Basically, the robots.txt convention is based on politeness. It merely lists directories and files which "honest" search engines agree to not search through. There's nothing actually stopping anyone from ignoring these requests and searching those "disallowed" directories anyway.

Re:Doesn't that kinda defeat the point of the arch (5, Informative)

Arthur Dent '99 (226844) | about 5 months ago | (#45415023)

I apologize for my mistake. Until just a few minutes ago, I was unaware that the Internet Archive agrees to RETROACTIVELY honor a robots.txt file. So once a robots.txt file restricts access to content, they voluntarily remove access to previously archived content from the archive. Here's the related item from their FAQ [archive.org]:


Some sites are not available because of robots.txt or other exclusions. What does that mean?

The Internet Archive follows the Oakland Archive Policy for Managing Removal Requests And Preserving Archival Integrity

The Standard for Robot Exclusion (SRE) is a means by which web site owners can instruct automated systems not to crawl their sites. Web site owners can specify files or directories that are disallowed from a crawl, and they can even create specific rules for different automated crawlers. All of this information is contained in a file called robots.txt. While robots.txt has been adopted as the universal standard for robot exclusion, compliance with robots.txt is strictly voluntary. In fact most web sites do not have a robots.txt file, and many web crawlers are not programmed to obey the instructions anyway. However, Alexa Internet, the company that crawls the web for the Internet Archive, does respect robots.txt instructions, and even does so retroactively. If a web site owner decides he / she prefers not to have a web crawler visiting his / her files and sets up robots.txt on the site, the Alexa crawlers will stop visiting those files and will make unavailable all files previously gathered from that site. This means that sometimes, while using the Internet Archive Wayback Machine, you may find a site that is unavailable due to robots.txt (you will see a "robots.txt query exclusion error" message). Sometimes a web site owner will contact us directly and ask us to stop crawling or archiving a site, and we endeavor to comply with these requests. When you come accross a "blocked site error" message, that means that a siteowner has made such a request and it has been honored.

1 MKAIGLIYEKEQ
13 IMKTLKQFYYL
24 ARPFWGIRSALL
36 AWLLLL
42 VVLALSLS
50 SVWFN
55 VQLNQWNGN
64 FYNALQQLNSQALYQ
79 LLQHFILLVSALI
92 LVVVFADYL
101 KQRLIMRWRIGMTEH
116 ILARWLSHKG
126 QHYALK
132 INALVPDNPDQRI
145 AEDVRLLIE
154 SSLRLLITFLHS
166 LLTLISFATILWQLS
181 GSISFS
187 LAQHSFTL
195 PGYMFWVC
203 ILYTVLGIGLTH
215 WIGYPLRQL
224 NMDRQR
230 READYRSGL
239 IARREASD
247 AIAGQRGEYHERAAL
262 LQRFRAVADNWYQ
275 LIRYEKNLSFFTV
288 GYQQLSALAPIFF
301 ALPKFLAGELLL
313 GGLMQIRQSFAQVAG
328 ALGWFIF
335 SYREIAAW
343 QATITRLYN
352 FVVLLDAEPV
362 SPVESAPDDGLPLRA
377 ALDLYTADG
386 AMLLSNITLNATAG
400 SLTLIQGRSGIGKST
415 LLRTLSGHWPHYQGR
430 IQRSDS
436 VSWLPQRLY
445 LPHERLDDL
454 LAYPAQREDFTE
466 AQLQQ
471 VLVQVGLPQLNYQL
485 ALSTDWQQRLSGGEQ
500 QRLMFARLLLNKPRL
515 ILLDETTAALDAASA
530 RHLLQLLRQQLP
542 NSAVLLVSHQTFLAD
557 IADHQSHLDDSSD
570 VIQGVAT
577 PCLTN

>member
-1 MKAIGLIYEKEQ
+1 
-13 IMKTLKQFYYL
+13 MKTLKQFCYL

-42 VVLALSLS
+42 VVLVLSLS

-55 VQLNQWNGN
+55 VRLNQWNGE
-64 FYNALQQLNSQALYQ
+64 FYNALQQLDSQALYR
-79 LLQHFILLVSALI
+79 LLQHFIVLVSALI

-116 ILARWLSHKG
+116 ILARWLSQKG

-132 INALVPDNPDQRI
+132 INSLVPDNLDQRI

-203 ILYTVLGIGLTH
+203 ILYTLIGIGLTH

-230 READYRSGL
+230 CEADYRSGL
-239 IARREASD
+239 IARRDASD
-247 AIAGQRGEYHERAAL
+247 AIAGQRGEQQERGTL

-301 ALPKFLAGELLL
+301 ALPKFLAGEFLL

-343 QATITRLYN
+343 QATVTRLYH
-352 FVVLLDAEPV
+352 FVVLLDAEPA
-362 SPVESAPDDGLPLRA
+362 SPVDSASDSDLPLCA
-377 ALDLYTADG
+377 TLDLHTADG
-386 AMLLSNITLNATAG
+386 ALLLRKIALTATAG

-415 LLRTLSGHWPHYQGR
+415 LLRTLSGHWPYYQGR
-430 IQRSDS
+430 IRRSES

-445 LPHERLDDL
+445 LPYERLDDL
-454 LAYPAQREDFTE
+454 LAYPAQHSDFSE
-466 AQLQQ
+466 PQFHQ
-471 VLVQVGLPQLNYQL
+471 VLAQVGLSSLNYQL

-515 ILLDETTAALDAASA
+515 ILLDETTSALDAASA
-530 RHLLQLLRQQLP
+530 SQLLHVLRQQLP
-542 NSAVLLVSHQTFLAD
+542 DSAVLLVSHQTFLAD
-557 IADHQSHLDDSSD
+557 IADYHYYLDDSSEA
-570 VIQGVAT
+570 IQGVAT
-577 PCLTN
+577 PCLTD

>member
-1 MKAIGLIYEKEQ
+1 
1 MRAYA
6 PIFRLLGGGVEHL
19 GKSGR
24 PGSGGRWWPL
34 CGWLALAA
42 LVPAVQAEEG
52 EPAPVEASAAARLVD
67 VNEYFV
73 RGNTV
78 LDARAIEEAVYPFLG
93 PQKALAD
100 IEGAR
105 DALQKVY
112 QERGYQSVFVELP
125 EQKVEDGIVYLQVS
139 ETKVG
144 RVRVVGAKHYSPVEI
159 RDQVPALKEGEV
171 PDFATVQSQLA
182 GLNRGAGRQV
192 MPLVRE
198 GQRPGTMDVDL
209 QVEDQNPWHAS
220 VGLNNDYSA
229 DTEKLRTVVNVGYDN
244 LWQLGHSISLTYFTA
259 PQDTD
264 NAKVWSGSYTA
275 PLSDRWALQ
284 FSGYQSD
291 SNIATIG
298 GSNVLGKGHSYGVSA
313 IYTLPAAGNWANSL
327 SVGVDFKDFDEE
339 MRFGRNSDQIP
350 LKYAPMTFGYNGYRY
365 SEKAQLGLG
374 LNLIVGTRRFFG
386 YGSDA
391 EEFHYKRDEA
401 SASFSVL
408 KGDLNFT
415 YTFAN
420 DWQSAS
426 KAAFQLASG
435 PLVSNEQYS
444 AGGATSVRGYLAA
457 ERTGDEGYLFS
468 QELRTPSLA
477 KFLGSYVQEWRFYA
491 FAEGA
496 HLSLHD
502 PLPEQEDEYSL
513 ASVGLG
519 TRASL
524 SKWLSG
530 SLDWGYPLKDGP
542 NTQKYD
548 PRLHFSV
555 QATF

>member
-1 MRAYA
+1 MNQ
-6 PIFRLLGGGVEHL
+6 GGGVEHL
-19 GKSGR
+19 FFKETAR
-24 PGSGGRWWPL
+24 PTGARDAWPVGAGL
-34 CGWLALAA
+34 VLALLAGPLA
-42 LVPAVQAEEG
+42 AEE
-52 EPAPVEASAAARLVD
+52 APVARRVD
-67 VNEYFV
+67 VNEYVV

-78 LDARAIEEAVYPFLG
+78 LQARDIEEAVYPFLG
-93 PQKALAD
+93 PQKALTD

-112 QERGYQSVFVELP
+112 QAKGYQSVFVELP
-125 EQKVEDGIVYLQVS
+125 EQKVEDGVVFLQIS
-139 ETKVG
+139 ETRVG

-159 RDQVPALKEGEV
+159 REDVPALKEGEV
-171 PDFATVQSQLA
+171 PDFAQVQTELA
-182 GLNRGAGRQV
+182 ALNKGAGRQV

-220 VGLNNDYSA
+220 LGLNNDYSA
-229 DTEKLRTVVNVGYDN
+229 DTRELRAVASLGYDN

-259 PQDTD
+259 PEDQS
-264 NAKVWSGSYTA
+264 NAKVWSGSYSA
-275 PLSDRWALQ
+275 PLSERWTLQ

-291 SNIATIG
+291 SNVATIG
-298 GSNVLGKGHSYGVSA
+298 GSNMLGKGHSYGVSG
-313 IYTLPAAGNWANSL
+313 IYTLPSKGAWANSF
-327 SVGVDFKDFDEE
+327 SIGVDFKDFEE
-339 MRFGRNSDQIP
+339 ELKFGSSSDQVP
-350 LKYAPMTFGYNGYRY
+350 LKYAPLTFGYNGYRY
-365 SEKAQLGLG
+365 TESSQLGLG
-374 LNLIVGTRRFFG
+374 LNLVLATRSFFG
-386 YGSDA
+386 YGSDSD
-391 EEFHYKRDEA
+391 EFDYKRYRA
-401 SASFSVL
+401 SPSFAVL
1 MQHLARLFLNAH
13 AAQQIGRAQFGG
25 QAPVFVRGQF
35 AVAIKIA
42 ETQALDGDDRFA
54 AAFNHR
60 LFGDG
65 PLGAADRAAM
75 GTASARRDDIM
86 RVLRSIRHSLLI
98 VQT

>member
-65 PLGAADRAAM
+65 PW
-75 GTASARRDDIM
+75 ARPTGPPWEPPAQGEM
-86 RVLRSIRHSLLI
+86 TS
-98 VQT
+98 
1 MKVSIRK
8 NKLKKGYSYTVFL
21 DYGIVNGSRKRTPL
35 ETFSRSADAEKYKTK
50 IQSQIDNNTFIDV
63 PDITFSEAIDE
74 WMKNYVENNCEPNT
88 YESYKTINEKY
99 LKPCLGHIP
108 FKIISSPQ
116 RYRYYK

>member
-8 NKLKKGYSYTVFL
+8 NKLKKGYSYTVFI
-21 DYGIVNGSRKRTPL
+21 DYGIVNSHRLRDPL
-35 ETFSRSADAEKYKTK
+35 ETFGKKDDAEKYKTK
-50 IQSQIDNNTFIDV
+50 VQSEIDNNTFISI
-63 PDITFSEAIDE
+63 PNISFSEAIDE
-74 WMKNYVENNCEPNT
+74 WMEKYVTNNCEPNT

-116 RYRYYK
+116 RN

Currently there is no way to exclude only a portion of a site, or to exclude archiving a site for a particular time period only.

When a URL has been excluded at direct owner request from being archived, that exclusion is retroactive and permanent.

Re:Doesn't that kinda defeat the point of the arch (5, Interesting)

pixelpusher220 (529617) | about 5 months ago | (#45415047)

couple that with the google cached copy of the site has a 'search for speeches' section which now is, interestingly enough, missing as well.

Just taking after Obama (1)

Anonymous Coward | about 5 months ago | (#45414537)

http://www.huffingtonpost.com/2013/07/26/obama-whistleblower-website_n_3658815.html

Lol! Good luck with that (1)

DontBlameCanada (1325547) | about 5 months ago | (#45414539)

Google cache etc will ensure every public speech made since the late '90s is kept forever and many made before that will also be indelibly etched into history.

Re:Lol! Good luck with that (2)